Assessing Indoor Air Quality and Exposure in Occupied Microenvironments during an Airborne Viral Pandemic [S-21-5]
|Classes:||1 Session 1.3 hours|
|Dates:||Thu 3:30 PM 02/18|
In the United States, we monitor and regulate outdoor air pollutants but spend most of our time indoors. The microenvironments where we spend our time (such as kitchens, living rooms, bedrooms and cabins of vehicles) host a variety of air pollution sources (such as cooking emissions, emissions from use of personal care products, and resuspended dust). As a result, the indoor air quality is different, and often worse, than the outdoor air quality. There are also higher levels of most microbes indoors, including bacteria, fungi and viruses. In this session, we will discuss major sources of indoor air pollutants & microbes and describe how they accumulate indoors. We will discuss how to use inexpensive sensors to monitor air quality and reduce pollutant exposure as well as how to reduce transmission of airborne microbes, such as the SARS-CoV-2 virus.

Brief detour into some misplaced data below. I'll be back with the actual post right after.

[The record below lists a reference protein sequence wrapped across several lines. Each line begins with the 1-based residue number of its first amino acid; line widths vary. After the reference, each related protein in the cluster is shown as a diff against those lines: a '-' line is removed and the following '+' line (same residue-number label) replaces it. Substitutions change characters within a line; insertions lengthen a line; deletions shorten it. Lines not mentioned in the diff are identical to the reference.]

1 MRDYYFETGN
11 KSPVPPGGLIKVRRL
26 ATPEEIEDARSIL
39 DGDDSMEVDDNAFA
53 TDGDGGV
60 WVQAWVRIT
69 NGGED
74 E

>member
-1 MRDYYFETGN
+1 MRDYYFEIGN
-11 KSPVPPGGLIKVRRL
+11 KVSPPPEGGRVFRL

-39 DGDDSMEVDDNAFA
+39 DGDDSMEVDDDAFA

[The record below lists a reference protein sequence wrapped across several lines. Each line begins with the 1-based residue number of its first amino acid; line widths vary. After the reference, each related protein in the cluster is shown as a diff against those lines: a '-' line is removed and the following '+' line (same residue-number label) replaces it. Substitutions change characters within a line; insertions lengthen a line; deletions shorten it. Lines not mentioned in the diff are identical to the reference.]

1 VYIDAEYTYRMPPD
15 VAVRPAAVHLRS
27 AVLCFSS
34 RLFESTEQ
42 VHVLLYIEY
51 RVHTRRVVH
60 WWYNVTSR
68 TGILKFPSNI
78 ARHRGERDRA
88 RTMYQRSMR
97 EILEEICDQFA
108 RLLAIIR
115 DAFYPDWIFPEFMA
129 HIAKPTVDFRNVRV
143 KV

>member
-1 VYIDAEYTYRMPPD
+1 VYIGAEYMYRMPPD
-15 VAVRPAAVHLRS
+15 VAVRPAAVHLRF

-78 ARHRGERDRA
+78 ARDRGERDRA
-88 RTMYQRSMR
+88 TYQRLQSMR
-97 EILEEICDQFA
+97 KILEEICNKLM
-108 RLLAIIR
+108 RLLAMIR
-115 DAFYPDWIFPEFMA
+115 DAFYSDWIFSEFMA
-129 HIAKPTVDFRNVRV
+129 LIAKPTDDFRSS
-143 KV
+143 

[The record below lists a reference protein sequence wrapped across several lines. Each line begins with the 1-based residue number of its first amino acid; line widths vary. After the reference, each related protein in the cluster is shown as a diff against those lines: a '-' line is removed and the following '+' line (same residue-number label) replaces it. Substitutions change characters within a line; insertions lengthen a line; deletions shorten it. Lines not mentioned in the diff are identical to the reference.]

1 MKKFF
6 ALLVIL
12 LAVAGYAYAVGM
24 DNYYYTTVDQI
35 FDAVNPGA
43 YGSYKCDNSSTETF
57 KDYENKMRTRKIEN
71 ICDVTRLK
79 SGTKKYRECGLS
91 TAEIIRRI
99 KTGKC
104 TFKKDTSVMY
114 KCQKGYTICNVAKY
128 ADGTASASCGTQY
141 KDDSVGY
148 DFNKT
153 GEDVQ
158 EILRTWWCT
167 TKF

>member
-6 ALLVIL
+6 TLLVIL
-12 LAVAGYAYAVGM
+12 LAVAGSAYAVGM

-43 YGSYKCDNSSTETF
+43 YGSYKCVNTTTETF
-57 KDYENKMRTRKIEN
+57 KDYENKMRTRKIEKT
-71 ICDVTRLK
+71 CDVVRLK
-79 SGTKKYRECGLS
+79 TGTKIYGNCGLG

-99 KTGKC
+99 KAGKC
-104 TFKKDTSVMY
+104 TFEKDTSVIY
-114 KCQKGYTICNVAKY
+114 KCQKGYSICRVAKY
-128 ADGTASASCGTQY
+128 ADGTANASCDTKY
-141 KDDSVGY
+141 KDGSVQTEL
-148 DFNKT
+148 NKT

Andrea Ferro is a professor in the Department of Civil and Environmental Engineering at Clarkson University, a registered professional engineer and the immediate past president of the American Association for Aerosol Research. Her technical expertise is focused on indoor air quality and human exposure to particulate pollutants. The overall goal of her work is to improve human health by improving air quality through source control, ventilation & purification strategies, education, and regulatory policy.
Special Instructions: You will be emailed a Zoom invite the day before the class starts. Click on the link in the invite to open your Zoom app.